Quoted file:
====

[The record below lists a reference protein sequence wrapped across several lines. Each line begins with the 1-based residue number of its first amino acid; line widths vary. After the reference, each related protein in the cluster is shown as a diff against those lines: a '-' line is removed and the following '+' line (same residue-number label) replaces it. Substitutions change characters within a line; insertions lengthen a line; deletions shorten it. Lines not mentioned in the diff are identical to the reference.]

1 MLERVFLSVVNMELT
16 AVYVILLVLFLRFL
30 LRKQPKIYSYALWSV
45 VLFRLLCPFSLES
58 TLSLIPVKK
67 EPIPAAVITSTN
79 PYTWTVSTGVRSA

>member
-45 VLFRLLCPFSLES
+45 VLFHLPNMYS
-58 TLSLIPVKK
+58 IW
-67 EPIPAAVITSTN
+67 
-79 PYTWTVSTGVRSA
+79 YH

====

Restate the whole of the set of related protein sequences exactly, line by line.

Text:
[The record below lists a reference protein sequence wrapped across several lines. Each line begins with the 1-based residue number of its first amino acid; line widths vary. After the reference, each related protein in the cluster is shown as a diff against those lines: a '-' line is removed and the following '+' line (same residue-number label) replaces it. Substitutions change characters within a line; insertions lengthen a line; deletions shorten it. Lines not mentioned in the diff are identical to the reference.]

1 MLERVFLSVVNMELT
16 AVYVILLVLFLRFL
30 LRKQPKIYSYALWSV
45 VLFRLLCPFSLES
58 TLSLIPVKK
67 EPIPAAVITSTN
79 PYTWTVSTGVRSA

>member
-45 VLFRLLCPFSLES
+45 VLFHLPNMYS
-58 TLSLIPVKK
+58 IW
-67 EPIPAAVITSTN
+67 
-79 PYTWTVSTGVRSA
+79 YH